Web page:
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Essentials of Diagnosis

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  • • Worsening or chronic cough, shortness of breath, weight loss, fatigue. More common in patients with chronic obstructive pulmonary disease (COPD).
  • • Dyspnea, hemoptysis, anorexia, many patients are asymptomatic (with abnormalities detected on thoracic imaging).
  • • Chest x-ray or chest computed tomography (CT): nodule, enlarging mass, persistent/nonresolving infiltrate, atelectasis, mediastinal or hilar adenopathy, pleural effusion; patients may present with manifestations of metastatic disease.
  • • Histological confirmation of lung cancer on biopsy specimens (sputum cytology, bronchial biopsies, pleural fluid, lymph node sampling, needle aspirations).

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General Considerations

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Lung cancer is the leading cause of cancer death in men and women in both the United States and the world. More Americans die each year of lung cancer than of colon, breast, and prostate cancer combined. The overall 5-year survival of lung cancer is 15% or less and has only shown minimal improvement over the past 30 years. The vast majority (85–90%) of cases of lung cancer are attributable to smoking, and intensive research efforts have identified hundreds of carcinogens contained in both mainstream smoke (smoke directly inhaled by the smoker) and sidestream smoke (smoke released from burning tobacco between puffs plus smoke exhaled by the smoker). Although risk for lung cancer decreases significantly after smoking cessation, overall disease risk reduction takes years and an individual’s risk never returns to that of a never smoker (never smoker is defined as fewer than 100 cigarettes in an individual’s lifetime). Historically, 20 pack-years of tobacco exposure or more has been considered to contain the highest risk populations. Due to the large number of former smokers, new cases of lung cancer in the United States are diagnosed more commonly in former smokers than current smokers.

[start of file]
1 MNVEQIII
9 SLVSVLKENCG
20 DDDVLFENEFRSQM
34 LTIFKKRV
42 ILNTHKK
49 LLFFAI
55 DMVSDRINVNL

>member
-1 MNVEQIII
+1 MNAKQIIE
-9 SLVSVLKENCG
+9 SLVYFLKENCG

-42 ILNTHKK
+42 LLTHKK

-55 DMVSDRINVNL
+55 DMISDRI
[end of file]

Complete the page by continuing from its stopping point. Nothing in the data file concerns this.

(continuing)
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Other environmental factors can contribute to the development of lung cancer. Table 41–1 contains a list of proven and suspected agents that have been implicated in the development of lung cancer in current, former, and never smokers. Of particular note, many of these exposures, when coupled with smoking, lead to exponential increases in the risk of developing lung cancer. For example, smokers with asbestos exposure have a 50–100 times increased risk of developing lung cancer.

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Table 41–1. Environmental Risk Factors for Developing Lung Cancer.
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There are also disease states that are associated with an increased risk of lung cancer. First, patients who develop COPD [defined as chronic bronchitis or emphysema with pulmonary function testing showing at least mild airflow limitation, forced expiratory volume in is (FEV1) <70% predicted and/or FEV1/forced vital capacity (FVC) <0.70] secondary to smoking have been shown to have higher rates of lung cancer. Ongoing large epidemiological studies have shown that hazard ratios for the development of lung cancer are the highest in the lowest quartile of percentage predicted FEV1. There is also a genetic predisposition to lung cancer as evidenced by increased ...

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